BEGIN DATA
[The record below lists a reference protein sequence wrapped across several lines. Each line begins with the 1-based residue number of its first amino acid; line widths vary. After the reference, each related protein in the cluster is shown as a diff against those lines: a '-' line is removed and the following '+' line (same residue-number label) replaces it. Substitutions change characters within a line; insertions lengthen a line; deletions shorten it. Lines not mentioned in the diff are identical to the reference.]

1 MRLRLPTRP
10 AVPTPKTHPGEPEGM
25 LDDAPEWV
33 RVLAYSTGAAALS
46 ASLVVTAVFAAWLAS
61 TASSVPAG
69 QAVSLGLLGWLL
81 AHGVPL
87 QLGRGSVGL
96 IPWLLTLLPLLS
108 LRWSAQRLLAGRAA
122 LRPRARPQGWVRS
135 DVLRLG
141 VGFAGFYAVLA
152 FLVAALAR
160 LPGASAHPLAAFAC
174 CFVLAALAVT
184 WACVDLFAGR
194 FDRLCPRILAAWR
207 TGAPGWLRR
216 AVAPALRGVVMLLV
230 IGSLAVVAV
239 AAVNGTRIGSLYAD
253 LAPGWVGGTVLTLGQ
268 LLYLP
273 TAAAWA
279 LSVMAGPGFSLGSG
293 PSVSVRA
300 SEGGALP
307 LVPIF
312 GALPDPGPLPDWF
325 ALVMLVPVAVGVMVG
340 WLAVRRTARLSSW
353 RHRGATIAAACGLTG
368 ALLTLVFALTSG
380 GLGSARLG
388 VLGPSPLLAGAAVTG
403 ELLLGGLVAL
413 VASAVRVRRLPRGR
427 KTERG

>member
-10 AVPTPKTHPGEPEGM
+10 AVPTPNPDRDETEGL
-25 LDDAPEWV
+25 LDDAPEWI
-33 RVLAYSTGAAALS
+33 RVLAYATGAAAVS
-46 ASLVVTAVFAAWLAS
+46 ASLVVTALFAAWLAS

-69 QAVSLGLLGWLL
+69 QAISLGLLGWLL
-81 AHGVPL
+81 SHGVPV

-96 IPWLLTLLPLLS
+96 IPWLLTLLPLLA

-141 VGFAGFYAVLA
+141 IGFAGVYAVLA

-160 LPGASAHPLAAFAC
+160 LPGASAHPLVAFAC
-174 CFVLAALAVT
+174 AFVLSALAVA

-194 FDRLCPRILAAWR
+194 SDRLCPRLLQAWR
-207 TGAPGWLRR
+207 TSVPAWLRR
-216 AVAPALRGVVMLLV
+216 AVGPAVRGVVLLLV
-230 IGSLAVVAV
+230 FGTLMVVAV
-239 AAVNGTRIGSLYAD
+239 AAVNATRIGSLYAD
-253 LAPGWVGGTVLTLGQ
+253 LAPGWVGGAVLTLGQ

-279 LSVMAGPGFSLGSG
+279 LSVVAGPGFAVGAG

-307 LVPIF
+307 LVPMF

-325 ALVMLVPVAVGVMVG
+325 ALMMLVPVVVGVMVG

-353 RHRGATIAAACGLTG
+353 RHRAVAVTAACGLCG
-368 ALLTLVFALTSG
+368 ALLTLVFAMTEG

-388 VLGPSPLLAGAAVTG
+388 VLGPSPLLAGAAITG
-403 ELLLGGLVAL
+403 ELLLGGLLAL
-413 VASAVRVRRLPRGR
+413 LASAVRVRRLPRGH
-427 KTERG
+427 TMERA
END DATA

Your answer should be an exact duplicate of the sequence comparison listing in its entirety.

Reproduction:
[The record below lists a reference protein sequence wrapped across several lines. Each line begins with the 1-based residue number of its first amino acid; line widths vary. After the reference, each related protein in the cluster is shown as a diff against those lines: a '-' line is removed and the following '+' line (same residue-number label) replaces it. Substitutions change characters within a line; insertions lengthen a line; deletions shorten it. Lines not mentioned in the diff are identical to the reference.]

1 MRLRLPTRP
10 AVPTPKTHPGEPEGM
25 LDDAPEWV
33 RVLAYSTGAAALS
46 ASLVVTAVFAAWLAS
61 TASSVPAG
69 QAVSLGLLGWLL
81 AHGVPL
87 QLGRGSVGL
96 IPWLLTLLPLLS
108 LRWSAQRLLAGRAA
122 LRPRARPQGWVRS
135 DVLRLG
141 VGFAGFYAVLA
152 FLVAALAR
160 LPGASAHPLAAFAC
174 CFVLAALAVT
184 WACVDLFAGR
194 FDRLCPRILAAWR
207 TGAPGWLRR
216 AVAPALRGVVMLLV
230 IGSLAVVAV
239 AAVNGTRIGSLYAD
253 LAPGWVGGTVLTLGQ
268 LLYLP
273 TAAAWA
279 LSVMAGPGFSLGSG
293 PSVSVRA
300 SEGGALP
307 LVPIF
312 GALPDPGPLPDWF
325 ALVMLVPVAVGVMVG
340 WLAVRRTARLSSW
353 RHRGATIAAACGLTG
368 ALLTLVFALTSG
380 GLGSARLG
388 VLGPSPLLAGAAVTG
403 ELLLGGLVAL
413 VASAVRVRRLPRGR
427 KTERG

>member
-10 AVPTPKTHPGEPEGM
+10 AVPTPNPDRDETEGL
-25 LDDAPEWV
+25 LDDAPEWI
-33 RVLAYSTGAAALS
+33 RVLAYATGAAAVS
-46 ASLVVTAVFAAWLAS
+46 ASLVVTALFAAWLAS

-69 QAVSLGLLGWLL
+69 QAISLGLLGWLL
-81 AHGVPL
+81 SHGVPV

-96 IPWLLTLLPLLS
+96 IPWLLTLLPLLA

-141 VGFAGFYAVLA
+141 IGFAGVYAVLA

-160 LPGASAHPLAAFAC
+160 LPGASAHPLVAFAC
-174 CFVLAALAVT
+174 AFVLSALAVA

-194 FDRLCPRILAAWR
+194 SDRLCPRLLQAWR
-207 TGAPGWLRR
+207 TSVPAWLRR
-216 AVAPALRGVVMLLV
+216 AVGPAVRGVVLLLV
-230 IGSLAVVAV
+230 FGTLMVVAV
-239 AAVNGTRIGSLYAD
+239 AAVNATRIGSLYAD
-253 LAPGWVGGTVLTLGQ
+253 LAPGWVGGAVLTLGQ

-279 LSVMAGPGFSLGSG
+279 LSVVAGPGFAVGAG

-307 LVPIF
+307 LVPMF

-325 ALVMLVPVAVGVMVG
+325 ALMMLVPVVVGVMVG

-353 RHRGATIAAACGLTG
+353 RHRAVAVTAACGLCG
-368 ALLTLVFALTSG
+368 ALLTLVFAMTEG

-388 VLGPSPLLAGAAVTG
+388 VLGPSPLLAGAAITG
-403 ELLLGGLVAL
+403 ELLLGGLLAL
-413 VASAVRVRRLPRGR
+413 LASAVRVRRLPRGH
-427 KTERG
+427 TMERA